Marks and Spencer Group plc (“The Company”) today announces that it has reached agreement with the Company’s Pension Scheme Trustees on the terms of the triennial actuarial valuation as at 31 March 2012.
The valuation of the Company’s UK defined benefit pension scheme (“Pension Scheme”) at 31 March 2012 has resulted in a deficit of £290m. This represents a substantial reduction in deficit from £1.3bn as at 31 March 2009.
The improvement reflects the additional contributions made to the Pension Scheme following the 2009 valuation together with strong investment growth and sound risk management. The valuation is based on the same methodology adopted for the 2009 valuation but incorporates the latest asset values and revised assumptions in relation to longevity.
The Company and the Trustees have agreed a 10 year funding plan, which includes annual cash contributions of £28m per annum from 2013/14 to 2016/17, a reduction on the previously agreed £60m per annum until 2017/18. The remaining balance is expected to be met by investment returns on the scheme’s existing assets. These contributions are in addition to the payments under the existing pension property partnership.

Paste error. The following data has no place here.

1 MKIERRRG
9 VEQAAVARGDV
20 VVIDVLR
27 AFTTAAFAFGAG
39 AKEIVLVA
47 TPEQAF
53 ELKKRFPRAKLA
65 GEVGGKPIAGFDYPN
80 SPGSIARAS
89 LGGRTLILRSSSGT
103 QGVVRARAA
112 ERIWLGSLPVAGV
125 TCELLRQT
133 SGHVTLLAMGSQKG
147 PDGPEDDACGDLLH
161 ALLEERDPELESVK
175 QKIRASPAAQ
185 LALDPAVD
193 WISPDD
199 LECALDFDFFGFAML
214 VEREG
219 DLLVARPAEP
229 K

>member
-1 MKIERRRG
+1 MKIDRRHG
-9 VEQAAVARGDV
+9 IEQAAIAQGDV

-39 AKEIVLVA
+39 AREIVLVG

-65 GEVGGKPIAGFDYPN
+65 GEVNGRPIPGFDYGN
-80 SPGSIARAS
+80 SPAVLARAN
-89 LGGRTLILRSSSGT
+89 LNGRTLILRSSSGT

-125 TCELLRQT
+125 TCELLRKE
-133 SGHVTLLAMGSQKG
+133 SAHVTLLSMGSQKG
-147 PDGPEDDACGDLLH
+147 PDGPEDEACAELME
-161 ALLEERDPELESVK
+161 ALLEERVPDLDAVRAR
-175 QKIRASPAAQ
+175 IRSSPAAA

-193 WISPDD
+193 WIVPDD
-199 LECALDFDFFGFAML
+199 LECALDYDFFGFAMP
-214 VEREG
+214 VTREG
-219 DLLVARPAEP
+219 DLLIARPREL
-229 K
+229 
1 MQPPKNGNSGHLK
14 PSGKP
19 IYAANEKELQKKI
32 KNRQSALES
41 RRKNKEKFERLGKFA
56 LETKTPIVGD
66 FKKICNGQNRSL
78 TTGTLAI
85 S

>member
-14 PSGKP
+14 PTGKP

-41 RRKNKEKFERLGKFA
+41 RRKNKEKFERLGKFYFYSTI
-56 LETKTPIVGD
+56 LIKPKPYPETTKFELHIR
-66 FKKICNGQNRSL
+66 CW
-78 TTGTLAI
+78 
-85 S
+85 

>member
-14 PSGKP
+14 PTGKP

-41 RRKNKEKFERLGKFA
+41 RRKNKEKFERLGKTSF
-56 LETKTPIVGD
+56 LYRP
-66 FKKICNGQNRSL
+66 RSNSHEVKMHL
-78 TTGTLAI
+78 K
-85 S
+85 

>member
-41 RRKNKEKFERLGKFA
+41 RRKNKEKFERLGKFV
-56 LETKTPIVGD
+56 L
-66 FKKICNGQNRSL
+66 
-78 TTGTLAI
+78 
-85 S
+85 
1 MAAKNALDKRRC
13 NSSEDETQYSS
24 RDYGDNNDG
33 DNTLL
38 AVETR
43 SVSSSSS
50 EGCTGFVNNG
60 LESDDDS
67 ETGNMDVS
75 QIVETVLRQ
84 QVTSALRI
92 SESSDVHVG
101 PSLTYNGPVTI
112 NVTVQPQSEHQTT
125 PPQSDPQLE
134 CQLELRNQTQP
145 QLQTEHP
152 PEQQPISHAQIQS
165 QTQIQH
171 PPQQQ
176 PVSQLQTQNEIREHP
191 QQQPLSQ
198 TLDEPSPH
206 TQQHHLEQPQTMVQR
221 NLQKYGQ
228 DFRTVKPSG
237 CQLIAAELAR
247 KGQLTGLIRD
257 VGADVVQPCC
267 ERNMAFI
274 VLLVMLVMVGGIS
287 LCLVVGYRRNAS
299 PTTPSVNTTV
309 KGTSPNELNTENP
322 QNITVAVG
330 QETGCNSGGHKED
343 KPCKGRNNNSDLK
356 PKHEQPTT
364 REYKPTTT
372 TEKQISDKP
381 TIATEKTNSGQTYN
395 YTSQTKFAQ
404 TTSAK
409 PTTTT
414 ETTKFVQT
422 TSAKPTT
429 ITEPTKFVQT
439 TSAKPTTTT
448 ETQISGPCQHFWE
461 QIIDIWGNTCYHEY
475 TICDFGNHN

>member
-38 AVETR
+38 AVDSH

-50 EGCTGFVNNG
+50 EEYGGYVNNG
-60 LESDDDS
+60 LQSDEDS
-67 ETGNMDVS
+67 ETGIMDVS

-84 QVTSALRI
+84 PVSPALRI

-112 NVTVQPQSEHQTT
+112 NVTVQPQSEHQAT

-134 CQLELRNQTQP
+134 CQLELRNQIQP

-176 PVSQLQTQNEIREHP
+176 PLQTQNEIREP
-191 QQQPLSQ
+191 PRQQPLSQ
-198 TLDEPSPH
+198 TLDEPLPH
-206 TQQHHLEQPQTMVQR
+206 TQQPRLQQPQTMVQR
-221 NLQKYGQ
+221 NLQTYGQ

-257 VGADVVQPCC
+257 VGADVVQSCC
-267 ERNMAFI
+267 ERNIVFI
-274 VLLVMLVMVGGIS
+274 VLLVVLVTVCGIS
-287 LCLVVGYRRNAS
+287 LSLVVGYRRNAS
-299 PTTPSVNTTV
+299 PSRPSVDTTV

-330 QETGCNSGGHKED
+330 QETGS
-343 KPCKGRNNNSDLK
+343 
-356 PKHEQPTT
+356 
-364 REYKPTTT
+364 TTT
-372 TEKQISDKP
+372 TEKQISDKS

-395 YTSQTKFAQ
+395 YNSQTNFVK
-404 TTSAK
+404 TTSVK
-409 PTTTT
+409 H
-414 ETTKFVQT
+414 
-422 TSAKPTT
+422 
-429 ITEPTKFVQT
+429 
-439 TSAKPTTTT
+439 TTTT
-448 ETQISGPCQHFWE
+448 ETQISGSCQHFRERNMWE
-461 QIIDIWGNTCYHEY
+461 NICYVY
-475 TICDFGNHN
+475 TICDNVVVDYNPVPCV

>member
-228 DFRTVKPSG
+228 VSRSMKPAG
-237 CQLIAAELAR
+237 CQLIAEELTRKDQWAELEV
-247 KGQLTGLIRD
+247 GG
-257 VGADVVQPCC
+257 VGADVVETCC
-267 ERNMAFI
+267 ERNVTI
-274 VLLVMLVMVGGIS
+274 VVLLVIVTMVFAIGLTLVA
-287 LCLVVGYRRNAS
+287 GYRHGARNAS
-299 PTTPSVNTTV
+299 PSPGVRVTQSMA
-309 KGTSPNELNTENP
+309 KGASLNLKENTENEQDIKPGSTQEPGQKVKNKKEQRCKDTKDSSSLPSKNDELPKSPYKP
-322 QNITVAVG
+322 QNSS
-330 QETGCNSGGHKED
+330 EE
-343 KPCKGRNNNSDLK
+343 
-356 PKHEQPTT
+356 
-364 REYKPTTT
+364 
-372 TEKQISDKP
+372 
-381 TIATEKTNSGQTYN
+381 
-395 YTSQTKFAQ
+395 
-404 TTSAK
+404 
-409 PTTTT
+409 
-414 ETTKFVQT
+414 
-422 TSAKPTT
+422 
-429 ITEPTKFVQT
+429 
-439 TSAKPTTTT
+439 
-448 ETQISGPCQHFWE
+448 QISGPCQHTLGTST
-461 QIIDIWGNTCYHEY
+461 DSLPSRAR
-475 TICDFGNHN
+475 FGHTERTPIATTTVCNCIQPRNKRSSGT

Statements made in this announcement that look forward in time or that express management’s beliefs, expectations or estimates regarding future occurrences and prospects are “forward-looking statements” within the meaning of the United States federal securities laws. These forward-looking statements reflect Marks & Spencer’s current expectations concerning future events and actual results may differ materially from current expectations or historical results. Any such forward-looking statements are subject to various risks and uncertainties, including failure by Marks & Spencer to predict accurately customer preferences; decline in the demand for products offered by Marks & Spencer; competitive influences; changes in levels of store traffic or consumer spending habits; effectiveness of Marks & Spencer’s brand awareness and marketing programmes; general economic conditions or a downturn in the retail or financial services industries; acts of war or terrorism worldwide; work stoppages, slowdowns or strikes; and changes in financial and equity markets.